With a net outflow of Rs9,400 crore last month, the total net investment by overseas investors in 2010 came down to Rs20,569 crore
The Eurozone turbulence has led foreign investors to snap their three-month long investment streak in the Indian equity market and emerge net sellers of shares over Rs9,400 crore ($2 billion) in May, reports PTI.
Foreign institutional investors (FIIs) were gross buyers of stocks worth Rs52,192 crore in May, while they sold shares worth Rs61,628 crore, becoming net sellers of Rs9,436 crore, data available with market regulator Securities and Exchange Board of India (SEBI) showed.
This is the first time after January that FIIs turned net sellers of shares in 2010. During the February-April period, overseas buyers had invested a whopping Rs30,500 crore in Indian stock markets.
"In May, the market was sharply down due to risk aversion by investors globally owing to uncertainty over the Eurozone, which led to heavy selling by FIIs in the Indian market," brokerage firm Sharekhan said in a note.
Stock market benchmark Sensex sank 614 points, or 3.62%, while the Nifty lost 192 points, or 3.63%, in May.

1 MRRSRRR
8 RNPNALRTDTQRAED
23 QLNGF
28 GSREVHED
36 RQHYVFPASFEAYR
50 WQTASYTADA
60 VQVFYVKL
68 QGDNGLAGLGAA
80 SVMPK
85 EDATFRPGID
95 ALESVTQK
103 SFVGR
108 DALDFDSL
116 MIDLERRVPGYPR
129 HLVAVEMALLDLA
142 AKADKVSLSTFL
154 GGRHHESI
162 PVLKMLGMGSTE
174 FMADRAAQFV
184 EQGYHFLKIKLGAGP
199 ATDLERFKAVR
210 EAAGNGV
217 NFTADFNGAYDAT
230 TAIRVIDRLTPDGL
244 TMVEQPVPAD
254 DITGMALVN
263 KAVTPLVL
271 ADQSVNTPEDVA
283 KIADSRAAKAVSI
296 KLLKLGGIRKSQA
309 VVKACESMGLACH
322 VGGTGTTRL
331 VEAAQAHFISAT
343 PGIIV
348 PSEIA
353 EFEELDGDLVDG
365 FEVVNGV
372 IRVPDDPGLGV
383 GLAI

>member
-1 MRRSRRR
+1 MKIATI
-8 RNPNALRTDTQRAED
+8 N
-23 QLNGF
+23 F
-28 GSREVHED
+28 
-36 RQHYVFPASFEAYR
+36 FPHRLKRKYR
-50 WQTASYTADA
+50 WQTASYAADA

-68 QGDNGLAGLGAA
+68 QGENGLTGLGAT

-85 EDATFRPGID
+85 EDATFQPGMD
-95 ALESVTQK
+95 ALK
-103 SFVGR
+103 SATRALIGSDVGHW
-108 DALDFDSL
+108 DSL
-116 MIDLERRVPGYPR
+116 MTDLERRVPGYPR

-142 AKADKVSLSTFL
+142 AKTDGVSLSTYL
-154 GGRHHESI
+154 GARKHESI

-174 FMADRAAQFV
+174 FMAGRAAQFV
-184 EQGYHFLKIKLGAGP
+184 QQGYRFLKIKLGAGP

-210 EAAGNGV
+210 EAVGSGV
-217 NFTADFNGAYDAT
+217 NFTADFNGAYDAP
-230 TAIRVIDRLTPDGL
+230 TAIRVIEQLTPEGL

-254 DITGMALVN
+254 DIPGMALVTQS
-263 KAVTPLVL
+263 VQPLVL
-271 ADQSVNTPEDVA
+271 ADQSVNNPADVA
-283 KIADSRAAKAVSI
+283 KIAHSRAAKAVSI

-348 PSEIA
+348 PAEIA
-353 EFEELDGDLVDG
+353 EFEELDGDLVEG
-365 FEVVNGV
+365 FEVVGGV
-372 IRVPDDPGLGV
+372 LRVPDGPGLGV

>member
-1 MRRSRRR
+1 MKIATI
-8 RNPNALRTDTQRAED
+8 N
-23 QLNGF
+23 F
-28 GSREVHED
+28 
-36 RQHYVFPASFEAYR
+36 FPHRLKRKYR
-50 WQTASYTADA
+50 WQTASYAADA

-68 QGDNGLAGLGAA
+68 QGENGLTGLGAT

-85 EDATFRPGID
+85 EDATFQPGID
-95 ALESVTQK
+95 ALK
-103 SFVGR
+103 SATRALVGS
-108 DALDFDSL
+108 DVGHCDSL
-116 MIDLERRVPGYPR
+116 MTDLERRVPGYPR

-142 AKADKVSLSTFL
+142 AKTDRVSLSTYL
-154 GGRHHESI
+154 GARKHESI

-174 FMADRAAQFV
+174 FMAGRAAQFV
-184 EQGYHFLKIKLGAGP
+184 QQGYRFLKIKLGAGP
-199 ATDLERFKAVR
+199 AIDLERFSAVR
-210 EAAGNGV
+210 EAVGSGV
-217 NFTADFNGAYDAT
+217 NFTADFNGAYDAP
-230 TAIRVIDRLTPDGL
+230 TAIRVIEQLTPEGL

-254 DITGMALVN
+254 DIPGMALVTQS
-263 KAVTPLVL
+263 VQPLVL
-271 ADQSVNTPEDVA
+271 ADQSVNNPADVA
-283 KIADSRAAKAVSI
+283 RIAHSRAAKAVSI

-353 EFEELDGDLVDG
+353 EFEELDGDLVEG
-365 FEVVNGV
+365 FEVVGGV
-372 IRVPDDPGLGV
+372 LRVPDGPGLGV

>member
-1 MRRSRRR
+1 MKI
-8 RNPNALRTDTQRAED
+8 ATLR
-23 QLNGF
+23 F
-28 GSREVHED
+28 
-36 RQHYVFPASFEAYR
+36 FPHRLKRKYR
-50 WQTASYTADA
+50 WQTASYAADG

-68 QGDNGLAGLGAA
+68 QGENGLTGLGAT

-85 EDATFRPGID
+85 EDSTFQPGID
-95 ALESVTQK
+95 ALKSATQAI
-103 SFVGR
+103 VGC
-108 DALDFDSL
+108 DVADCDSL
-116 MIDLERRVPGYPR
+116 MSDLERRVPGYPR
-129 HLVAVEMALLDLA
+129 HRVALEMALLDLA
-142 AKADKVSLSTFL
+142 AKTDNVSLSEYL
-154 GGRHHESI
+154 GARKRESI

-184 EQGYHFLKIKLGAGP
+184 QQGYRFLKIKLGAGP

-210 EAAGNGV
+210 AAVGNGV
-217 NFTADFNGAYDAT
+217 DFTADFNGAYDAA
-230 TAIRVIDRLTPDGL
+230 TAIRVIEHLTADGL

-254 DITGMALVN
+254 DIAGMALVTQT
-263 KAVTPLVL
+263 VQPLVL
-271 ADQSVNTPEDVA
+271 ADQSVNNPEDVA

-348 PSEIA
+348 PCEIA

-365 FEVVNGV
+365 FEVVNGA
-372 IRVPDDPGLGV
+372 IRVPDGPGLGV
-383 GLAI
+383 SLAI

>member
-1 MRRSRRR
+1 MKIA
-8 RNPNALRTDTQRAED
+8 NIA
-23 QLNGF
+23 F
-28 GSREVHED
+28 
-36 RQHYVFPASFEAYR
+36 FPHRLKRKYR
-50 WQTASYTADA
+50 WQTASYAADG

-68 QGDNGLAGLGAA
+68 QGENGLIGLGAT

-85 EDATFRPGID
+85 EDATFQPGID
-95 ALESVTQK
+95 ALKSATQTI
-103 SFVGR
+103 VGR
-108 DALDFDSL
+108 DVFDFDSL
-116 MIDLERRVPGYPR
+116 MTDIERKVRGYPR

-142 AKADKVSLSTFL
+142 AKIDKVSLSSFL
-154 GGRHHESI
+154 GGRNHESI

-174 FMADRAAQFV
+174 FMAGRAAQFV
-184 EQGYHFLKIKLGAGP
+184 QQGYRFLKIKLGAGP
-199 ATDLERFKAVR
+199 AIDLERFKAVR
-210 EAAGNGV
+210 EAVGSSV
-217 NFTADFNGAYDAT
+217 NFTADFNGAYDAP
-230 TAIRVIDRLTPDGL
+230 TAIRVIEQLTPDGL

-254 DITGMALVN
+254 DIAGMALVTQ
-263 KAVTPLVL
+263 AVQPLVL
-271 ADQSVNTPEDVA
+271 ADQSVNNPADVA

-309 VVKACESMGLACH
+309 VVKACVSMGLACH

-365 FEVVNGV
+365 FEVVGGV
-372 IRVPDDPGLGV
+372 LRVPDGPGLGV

Equities across the globe faltered in the month largely on fears of deepening Eurozone crisis, coupled with political tension between North Korea and South Korea.
FIIs play a significant role in Indian equity markets and their movement (inflow or outflow) causes fluctuation in indices.
With a net outflow of Rs9,400 crore last month, the total net investment by overseas investors in 2010 came down to Rs20,569 crore.
After a record investment of Rs83,400 crore in 2009, FIIs started selling shares in early 2010. Till January, they were net sellers of shares worth Rs500 crore.
However, from February the scenario started changing and they made a net purchase of shares worth Rs1,216 crore.
In April, FIIs were net purchasers of shares worth Rs9,361 crore and March had attracted a whopping Rs19,928 crore.
According to Sharekhan, "In the coming days, it remains to be seen how PIGS (Portugal, Ireland, Greece and Spain) handle the crises and this may affect FII flow.